Jury selection will begin on Monday in the trial of a truck driver who is alleged to have killed seven motorcyclists in a collision in Randolph in 2019. Volodymyr Zhukovskyy, the driver of the truck, is facing charges of negligent homicide and driving under the influence.
Prosecutors allege Zhukovskyy, a Massachusetts resident who was 23 at the time of the crash, veered into oncoming traffic on Route 2 while towing a car carrier in June 2019. Zhukovskyy’s vehicle struck members of the Jarheads Motorcycle Club, which is made up of Marines, killing seven riders, and injuring others.
Toxicology reports allegedly showed Zhukovskyy had detectable levels of fentanyl, morphine and cocaine in his system at the time of the accident. He pleaded not guilty, and initially told officers he was reaching for a drink at the time of the crash.
Eighteen jurors, including six alternates, will be seated for the trial, which could last four weeks.
Prosecutors have submitted a witness list containing more than 120 names, while the defense recently submitted seven additional names. The trial was delayed last year after credibility issues were raised about the author of the defense’s accident reconstruction report. A key issue in the trial could be where on the roadway the truck and the lead rider in the group made contact.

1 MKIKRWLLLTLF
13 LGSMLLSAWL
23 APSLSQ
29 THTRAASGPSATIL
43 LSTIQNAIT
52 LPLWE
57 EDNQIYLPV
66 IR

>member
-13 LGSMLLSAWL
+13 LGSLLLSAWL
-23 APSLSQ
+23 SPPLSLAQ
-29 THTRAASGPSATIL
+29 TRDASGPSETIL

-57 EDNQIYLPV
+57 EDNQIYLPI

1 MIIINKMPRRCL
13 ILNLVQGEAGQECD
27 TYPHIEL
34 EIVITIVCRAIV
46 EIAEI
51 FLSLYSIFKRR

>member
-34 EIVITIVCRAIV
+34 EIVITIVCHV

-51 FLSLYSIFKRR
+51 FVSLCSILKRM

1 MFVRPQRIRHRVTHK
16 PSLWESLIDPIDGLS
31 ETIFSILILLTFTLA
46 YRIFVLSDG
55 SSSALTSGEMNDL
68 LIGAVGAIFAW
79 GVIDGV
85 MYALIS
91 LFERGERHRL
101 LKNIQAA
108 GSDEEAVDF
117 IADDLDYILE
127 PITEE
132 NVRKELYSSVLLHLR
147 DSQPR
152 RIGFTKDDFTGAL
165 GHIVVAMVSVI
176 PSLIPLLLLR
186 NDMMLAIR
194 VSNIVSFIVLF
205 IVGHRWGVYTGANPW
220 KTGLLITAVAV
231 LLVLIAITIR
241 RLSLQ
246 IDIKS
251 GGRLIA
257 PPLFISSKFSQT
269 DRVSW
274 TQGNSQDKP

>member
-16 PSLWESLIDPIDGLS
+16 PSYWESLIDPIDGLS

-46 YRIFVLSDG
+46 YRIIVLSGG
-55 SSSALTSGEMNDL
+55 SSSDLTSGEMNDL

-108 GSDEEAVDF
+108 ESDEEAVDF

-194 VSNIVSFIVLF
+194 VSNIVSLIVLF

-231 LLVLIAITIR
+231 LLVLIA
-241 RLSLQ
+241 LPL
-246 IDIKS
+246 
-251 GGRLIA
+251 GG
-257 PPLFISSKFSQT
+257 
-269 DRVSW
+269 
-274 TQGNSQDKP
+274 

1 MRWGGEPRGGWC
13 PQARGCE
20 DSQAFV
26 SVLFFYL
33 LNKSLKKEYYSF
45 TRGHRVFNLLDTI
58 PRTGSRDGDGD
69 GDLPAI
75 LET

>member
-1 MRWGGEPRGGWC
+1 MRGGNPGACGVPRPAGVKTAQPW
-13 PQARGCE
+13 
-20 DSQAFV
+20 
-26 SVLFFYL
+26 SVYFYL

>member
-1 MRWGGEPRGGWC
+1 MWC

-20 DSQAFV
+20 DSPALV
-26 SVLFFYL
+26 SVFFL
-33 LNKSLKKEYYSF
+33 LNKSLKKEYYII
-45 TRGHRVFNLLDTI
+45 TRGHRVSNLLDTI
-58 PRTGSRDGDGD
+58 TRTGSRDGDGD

Zhukovskyy remains in custody; he has failed to secure bail in three separate requests.
A memorial to the riders killed, dubbed the “Fallen 7,” was erected after the crash garnered national attention and an outpouring of support from veterans and other riders.
The crash also prompted a review of how state motor vehicle agencies, including in Massachusetts and New Hampshire, share information. Zhukovskyy’s license was suspended following a DUI charge in Connecticut, but that notice was never processed by Massachusetts. Later reporting detailed a massive backlog in that state’s processing of out-of-state records, as well as similar issues in New Hampshire.
This story is a production of New England News Collaborative. It was originally published by New Hampshire Public Radio.